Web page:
Nestlé announced last week it is moving its US headquarters from California to Arlington, Virginia. We see similarities to other recent headquarters moves, yielding lessons for communities seeking to attract or retain these high profile activities.
Corporate strategy and talent are more important than incentives
Incentives are meaningful but they rarely drive the decision to make an expensive and disruptive corporate headquarters move. In Nestlé’s case, the company explained that locating closer to its customers, stakeholders and the global corporate headquarters in Europe were all important factors. According to executives, 80% of US products are sold in the eastern part of the US, which is also home to 75% of Nestlé’s US factories. The company also values the ability to “collaborate . . . with other important stakeholders in Washington and on Capitol Hill.”
Talent is also critical. Northern Virginia’s good schools, housing and transportation options reportedly played into the decision. Executives praised the size of the existing talent pool, the region’s attractiveness for current employees expected to relocate, and the ability to attract future workers. The building in which Nestlé will lease over 200,000 SF of space “was chosen for its centrality in the DC region, available workforce and accessibility to major transportation venues.” Other reports emphasized the need for a building that would provide “a sense of place and visibility,” in addition to a location for attracting and retaining top talent. These are also themes we saw driving Marriott’s decision to relocate its headquarters within Bethesda, MD.
Coordinated state and local incentive offers are necessary for success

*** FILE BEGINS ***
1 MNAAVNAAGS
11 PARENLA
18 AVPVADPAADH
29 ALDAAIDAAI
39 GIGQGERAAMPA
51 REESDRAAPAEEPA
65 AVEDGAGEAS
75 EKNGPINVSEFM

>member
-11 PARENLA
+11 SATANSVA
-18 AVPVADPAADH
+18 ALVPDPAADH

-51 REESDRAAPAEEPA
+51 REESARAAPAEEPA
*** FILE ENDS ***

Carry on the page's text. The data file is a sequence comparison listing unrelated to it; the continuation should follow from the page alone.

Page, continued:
The new operation involves approximately 750 jobs and a $40 million investment in the buildout of 200,000 SF of leased space. Virginia and Arlington are offering a combined $16 million incentive package to Nestlé. This includes $10 million in grants from the state ($6m from the Commonwealth Opportunity Fund and $4m from the Virginia Economic Development Incentive Grant), and $6 million from Arlington. It has also been reported that the state will provide funding and services for training through the Virginia Jobs Investment Program. Arlington’s incentives are built around a $4 million performance grant (IDA Performance Incentives) and $2 million in infrastructure investments focused on Metro, transportation and enhancing the space near the building.The County will also provide relocation assistance to current Nestlé employees. A similar level of cooperation lay behind the successful incentive offers made to GE in Boston and Marriott in Maryland.
HQ moves often connect to corporate culture change or reorganization
Corporate headquarters relocations often signal a desire to change corporate culture or focus attention on new markets, as Hilton CEO Christopher Nassetta recently explained regarding his company’s headquarters relocation from California to Northern Virginia. As we’ve explained in our own posts on GE’s move from Connecticut to Boston and Mercedes-Benz USA’s relocation to Atlanta, it can also be chance to reorganize to serve growing markets more effectively. This seems to be the case for Nestlé, with the Greater Washington region better situated to enable Nestlé’s desired collaboration with its US operations, customers, government officials, and global activities. Similar to the GE move, Nestlé is also taking the opportunity to redistribute certain activities that had been conducted at its Glendale, CA headquarters to operations in Ohio and Missouri.
Do negative experiences push companies away?
As we’ve written before, business climate matters but perhaps not in the way we typically think. While overall tax and regulatory environment are relevant, it appears that negative company-specific experiences may play a larger role in a relocation decision. Again citing the GE and Mercedes moves, each had had a unique, targeted negative interaction with state officials in its original HQ location. Articles on the Nestlé announcement also mentioned that the company had been criticized in California for bottling water during the state’s drought and subject to at least one lawsuit.
For more information, including the sources quoted above, please see: